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Keep Or Scrap, But No Buffet Style End To English Premier League Or Others

As UEFA head toward their Tuesday meeting and the English Premier League to their Thursday meeting this week to try and decide how to proceed with the season due to the coronavirus outbreak, this is the message they need to hear.

“This is not a buffet. Either scrap the entire 2019/20 season because of the coronavirus or keep it. But whatever you do, don’t pick and choose certain parts to recognize and not others.”

With nearly every major league in the world on hiatus, for the time being, everything is in limbo. Right now, football associations are looking at three main ways to end the season. That, though, of course assumes they won’t get back up and running by the beginning of April.

The first proposal is everything stops now and the league table stands. If you’re leading the league, congratulations! You’re champions. If you’re in the relegation zone, tough luck.

This would, of course, favor a team like Bayern Munich or Barcelona, who have very slim leads in their respective leagues at the moment.

Another idea is to annul the season and declare everything invalid, as West Ham United’s vice-chair Karren Brady proposed. Sorry Liverpool fans, but despite that 25 points at the top, it won’t matter. All competitions this season would be vacated and no one wins anything.

The third idea is to have the FAs devise a playoff system of some sort and use that to declare champions, European places, promotion, and relegation.

All have their positives and negatives, of course. But the most egregious suggestion is trying to have your cake and eat it too. Some have called for the good to be kept but the bad be thrown out.

One report from Fox Sports Australia citing The Telegraph discussed a hybrid system declaring champions and teams promoted… but no relegation.

Wait, what?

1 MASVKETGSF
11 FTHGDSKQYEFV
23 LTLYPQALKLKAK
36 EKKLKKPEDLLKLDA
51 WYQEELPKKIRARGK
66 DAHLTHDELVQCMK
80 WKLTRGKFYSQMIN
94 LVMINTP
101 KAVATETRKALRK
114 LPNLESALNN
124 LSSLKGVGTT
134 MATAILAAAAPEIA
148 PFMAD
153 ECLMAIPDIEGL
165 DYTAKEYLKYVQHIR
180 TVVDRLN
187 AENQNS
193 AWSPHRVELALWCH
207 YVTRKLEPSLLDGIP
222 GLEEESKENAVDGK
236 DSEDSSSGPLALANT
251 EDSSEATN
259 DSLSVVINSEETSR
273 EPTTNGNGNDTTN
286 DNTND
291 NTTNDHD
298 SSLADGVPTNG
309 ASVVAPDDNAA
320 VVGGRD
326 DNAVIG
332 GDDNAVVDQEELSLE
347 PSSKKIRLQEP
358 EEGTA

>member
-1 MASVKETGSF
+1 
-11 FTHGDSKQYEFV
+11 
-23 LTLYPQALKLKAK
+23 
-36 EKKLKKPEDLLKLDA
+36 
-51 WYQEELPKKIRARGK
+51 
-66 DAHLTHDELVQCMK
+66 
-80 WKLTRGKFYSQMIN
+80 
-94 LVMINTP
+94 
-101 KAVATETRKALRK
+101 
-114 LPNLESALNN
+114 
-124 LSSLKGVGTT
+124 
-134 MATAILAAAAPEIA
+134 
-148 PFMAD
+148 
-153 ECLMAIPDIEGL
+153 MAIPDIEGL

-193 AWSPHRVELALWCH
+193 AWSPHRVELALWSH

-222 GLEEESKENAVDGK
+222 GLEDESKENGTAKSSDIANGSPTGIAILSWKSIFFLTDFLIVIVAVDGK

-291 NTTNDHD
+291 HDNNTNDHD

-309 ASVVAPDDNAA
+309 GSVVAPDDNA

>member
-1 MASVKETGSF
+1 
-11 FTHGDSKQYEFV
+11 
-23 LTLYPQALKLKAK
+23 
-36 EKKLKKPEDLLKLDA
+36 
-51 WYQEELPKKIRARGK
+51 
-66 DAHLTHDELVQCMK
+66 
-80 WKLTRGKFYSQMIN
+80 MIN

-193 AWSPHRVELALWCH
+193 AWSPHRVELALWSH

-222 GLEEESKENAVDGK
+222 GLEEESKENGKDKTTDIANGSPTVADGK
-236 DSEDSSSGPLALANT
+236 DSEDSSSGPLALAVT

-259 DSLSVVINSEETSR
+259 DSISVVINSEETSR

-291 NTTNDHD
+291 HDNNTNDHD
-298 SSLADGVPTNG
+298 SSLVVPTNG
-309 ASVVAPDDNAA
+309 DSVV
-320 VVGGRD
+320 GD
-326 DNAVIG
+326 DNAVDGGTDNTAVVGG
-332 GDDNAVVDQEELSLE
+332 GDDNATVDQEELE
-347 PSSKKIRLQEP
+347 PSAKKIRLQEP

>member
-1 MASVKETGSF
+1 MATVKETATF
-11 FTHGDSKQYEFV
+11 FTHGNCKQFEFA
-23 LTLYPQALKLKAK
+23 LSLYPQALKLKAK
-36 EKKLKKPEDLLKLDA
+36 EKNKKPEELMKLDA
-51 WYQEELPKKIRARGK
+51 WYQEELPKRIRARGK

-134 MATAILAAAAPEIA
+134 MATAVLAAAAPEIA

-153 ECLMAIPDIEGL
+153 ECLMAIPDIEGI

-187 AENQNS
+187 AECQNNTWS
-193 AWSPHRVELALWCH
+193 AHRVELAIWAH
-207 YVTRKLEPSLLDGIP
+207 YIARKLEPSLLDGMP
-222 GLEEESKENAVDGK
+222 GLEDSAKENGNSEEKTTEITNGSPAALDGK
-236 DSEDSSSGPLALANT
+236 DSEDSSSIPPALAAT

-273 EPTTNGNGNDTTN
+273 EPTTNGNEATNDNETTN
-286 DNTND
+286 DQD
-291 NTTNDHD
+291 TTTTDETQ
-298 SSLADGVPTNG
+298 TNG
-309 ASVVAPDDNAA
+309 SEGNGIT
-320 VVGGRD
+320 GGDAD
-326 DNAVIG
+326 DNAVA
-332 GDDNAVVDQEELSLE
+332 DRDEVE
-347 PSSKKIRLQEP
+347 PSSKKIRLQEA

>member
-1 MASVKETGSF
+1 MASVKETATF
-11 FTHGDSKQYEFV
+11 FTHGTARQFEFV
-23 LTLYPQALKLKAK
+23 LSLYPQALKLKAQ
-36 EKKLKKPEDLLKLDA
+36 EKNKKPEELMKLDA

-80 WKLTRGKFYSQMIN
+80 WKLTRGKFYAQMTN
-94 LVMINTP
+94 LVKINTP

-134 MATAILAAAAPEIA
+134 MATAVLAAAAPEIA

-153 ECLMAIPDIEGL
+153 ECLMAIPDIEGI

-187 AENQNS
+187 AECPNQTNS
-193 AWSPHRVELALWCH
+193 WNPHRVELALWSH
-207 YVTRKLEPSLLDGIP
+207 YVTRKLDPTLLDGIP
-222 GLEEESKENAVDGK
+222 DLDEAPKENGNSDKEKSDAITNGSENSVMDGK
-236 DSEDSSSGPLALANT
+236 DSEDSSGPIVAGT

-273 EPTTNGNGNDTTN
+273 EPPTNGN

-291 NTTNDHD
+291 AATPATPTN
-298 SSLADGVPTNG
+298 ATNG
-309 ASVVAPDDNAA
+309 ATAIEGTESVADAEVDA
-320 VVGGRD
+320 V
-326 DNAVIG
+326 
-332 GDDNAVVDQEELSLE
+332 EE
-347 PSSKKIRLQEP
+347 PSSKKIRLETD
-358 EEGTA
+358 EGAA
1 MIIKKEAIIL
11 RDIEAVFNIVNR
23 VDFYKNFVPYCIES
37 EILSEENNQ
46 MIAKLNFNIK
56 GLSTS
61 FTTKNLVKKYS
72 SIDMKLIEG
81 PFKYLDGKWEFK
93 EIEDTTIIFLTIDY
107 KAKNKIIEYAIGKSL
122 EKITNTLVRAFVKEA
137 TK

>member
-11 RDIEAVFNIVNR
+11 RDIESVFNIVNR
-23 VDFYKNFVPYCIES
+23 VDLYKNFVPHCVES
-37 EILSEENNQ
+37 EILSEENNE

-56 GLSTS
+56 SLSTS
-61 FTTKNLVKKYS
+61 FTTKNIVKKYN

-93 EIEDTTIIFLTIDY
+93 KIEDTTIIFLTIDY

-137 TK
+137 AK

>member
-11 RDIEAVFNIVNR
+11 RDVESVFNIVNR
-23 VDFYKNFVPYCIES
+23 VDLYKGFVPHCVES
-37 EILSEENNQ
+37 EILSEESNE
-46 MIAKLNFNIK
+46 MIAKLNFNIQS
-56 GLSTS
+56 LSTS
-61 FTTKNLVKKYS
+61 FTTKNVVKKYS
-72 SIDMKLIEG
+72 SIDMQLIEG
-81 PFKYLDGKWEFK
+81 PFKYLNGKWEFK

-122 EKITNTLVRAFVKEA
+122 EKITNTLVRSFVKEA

So the good results are good enough to keep but that bad results? Those were an oopsie?

If Norwich’s results don’t count for example, as they currently sit bottom of the Premier League, and won’t get relegated, then how can those points count for Liverpool, who beat them twice? Does the Canaries’ win over Manchester City count?

Which points are valid and which will get thrown out? Trying to reward the good results but not punish the bad is the ultimate hypocrisy and compromising of the integrity of the game.

Liverpool would likely still come out on top of the league. Barcelona beat relegation battling Mallorca earlier this season, but Real Madrid lost. If Mallorca’s points down count toward relegation, why would points won against them count for the title?

If the bad results don’t count, then do three points come off Barcelona’s tally? That automatically jumps Madrid to the top. But is that really fair?

If the league counts, then it counts. If it doesn’t, then it doesn’t. But it shouldn’t only include the positive and disregard the negative like a buffet of choosing only that which you like.

And not every country has to do the same. If England, for instance, wants to honor the season with Liverpool so far out in front in the league and City having already won the Carabao Cup, then keep it. But keep it all. And that includes relegating Bournemouth, Aston Villa, and Norwich.

If the Bundesliga wants to have a playoff for the title between the current top four of Bayern Munich, Borussia Dortmund, RB Leipzig, and Borussia Monchengladbach, then do it.

Every country’s leagues, cups, and pyramid have different demands and circumstances. So it’s probably best to let them each individually decide how to finish their seasons.

And same goes for the Champions League. If UEFA decides to finish this year’s competition, with a one-legged format proposed, then everything counts. Or they could crown a champion, then you need the qualified teams from this year, not last year’s again, regardless of how those teams qualify.

If a particular league decides to keep the same four entrants after declaring this league season null and void, that makes sense. Then another league uses this season’s table as it stands, great.

UEFA and the FAs need to decide soon how they’ll handle their respective associations and leagues. Keep it all or scrap it all. But turning this year’s results into a buffet of a little bit of this, a little bit of that, is too complicated, inconsistent, and the least fair to end the season.

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